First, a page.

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As a longtime fan and creator of comic books, I’m sad to say that 2007 was an uneven year for the medium. Comics have enjoyed a rising profile in Hollywood and among critics, but this seems to have provided diminishing returns for the books themselves. Still, there were high points this year—especially these five:


5. The Salon by Nick Bertozzi
In The Salon, the world of master artists Gauguin, Picasso, and Matisse is made into a whodunit where absinthe is as much a tool for inspiration as it is a murder weapon. Ingenious and inventive, Bertozzi chases the green fairy and captures her magic.
4. Mouse Guard by David Petersen
Remarkable in its art and vision, Mouse Guard demonstrates that epic drama can be wrought from the most unlikely of places. A sect of warrior mice must defend their land from threats both without and within. Part Redwall and part Arthurian legend (with a splash of low-tech Star Wars swashbuckling, too), it works as well for adults as it does children, emphasizing issues of loyalty, dedication, and community.
3. Captain America by Ed Brubaker and Steve Epting
It’s an all-too-common superhero plot device: resurrecting the self-sacrificed. Superman’s much-publicized death-and-return had a strongly Christological overtone (as Superman always does), but Wonder Woman, Iron Man, Spider-Man, Green Arrow et al have followed suit, which has cheapened death’s sting in comics. This assassination of Captain America, though, brought much of it back, a reflection in no small part of America’s current polarized tension. Branded a traitor, jailed, unmasked, and publicly marched in shackles, the legend whom no Nazi artillery could injure nor any supervillain could vanquish is felled by a bullet on his native soil. The most powerful use of the genre’s mythic resonance this year.
2. Lost Girls by Alan Moore and Melinda Gebbie
Call it erotica or call it pornography: Godfather of comics Alan Moore once again delivers a work that should be called nothing other than brilliant. He explodes the myths of childhood asexuality and raw innocence by going after literary childhood fiction itself. Post-Oz, post-Wonderland, and post-Neverland versions of Dorothy, Alice, and Wendy, respectively, fall into lives of sexual and philosophical exploration. Not for the squeamish, obviously, but challenging and rewarding for anyone willing to step through this visual looking glass.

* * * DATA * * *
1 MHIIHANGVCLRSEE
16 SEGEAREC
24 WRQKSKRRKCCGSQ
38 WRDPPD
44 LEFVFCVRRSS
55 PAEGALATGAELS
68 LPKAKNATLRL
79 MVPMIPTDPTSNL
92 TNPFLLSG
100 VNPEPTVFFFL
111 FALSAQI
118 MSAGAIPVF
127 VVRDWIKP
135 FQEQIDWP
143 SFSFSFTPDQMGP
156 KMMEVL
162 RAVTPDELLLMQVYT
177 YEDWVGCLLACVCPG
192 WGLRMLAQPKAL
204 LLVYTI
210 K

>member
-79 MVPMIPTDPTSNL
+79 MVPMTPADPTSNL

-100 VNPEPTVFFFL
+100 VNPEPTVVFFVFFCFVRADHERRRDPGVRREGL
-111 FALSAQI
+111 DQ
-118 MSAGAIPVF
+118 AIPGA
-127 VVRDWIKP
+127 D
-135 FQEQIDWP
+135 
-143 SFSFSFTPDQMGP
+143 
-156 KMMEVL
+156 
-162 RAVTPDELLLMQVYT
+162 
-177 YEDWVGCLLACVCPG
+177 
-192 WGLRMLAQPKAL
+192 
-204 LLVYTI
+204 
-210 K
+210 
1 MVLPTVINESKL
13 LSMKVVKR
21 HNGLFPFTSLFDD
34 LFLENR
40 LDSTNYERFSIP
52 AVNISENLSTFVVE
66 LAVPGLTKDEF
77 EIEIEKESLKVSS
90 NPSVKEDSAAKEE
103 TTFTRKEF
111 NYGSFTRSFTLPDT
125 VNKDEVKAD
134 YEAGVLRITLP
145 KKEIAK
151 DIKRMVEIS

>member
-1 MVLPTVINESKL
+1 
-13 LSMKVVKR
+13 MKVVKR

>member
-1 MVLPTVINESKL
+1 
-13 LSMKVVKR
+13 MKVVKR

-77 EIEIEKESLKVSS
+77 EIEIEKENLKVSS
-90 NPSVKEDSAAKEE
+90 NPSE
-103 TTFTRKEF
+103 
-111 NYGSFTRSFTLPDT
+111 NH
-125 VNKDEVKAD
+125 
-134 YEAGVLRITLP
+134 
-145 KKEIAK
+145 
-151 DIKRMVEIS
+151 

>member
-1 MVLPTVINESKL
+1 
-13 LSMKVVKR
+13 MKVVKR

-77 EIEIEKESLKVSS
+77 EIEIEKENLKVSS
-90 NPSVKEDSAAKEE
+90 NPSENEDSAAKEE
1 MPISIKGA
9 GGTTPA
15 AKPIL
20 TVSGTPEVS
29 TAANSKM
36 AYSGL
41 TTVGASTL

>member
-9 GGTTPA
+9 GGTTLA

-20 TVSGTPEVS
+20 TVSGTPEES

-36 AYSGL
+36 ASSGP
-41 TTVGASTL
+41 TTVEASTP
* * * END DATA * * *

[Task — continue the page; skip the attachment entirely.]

1. Doctor 13: Architecture and Mortality by Brian Azzarello and Cliff Chang
This team of DC Comics has-beens, also-rans, and sheer oddities –- really obscure characters like whiz kid Genius Jones or the Primate Patrol -– have more to worry about than life and death. They’re on the verge of non-existence. Their publisher has “rebooted” the universe again to keep heroes young and histories streamlined -– because who would read about an octogenarian Superman with too many years of backstory? In the revamp, this band of oddballs has fallen through the “new” reality’s cracks, a metaphysical crisis exploited brilliantly by Azzarello and Chiang. This sharp satire on superhero publishers not only delivers “Being John Malkovich”-like angst but also colorful pages of non-stop fun!
(Incidentally, 5-11, in order: DMZ: Friendly Fire, Grant Morrison’s combined work on both Batman and All-Star Superman;, Astonishing X-Men; Doktor Sleepless; India Authentic; and Dark Tower: The Gunslinger Born.)
written by A. Dave Lewis

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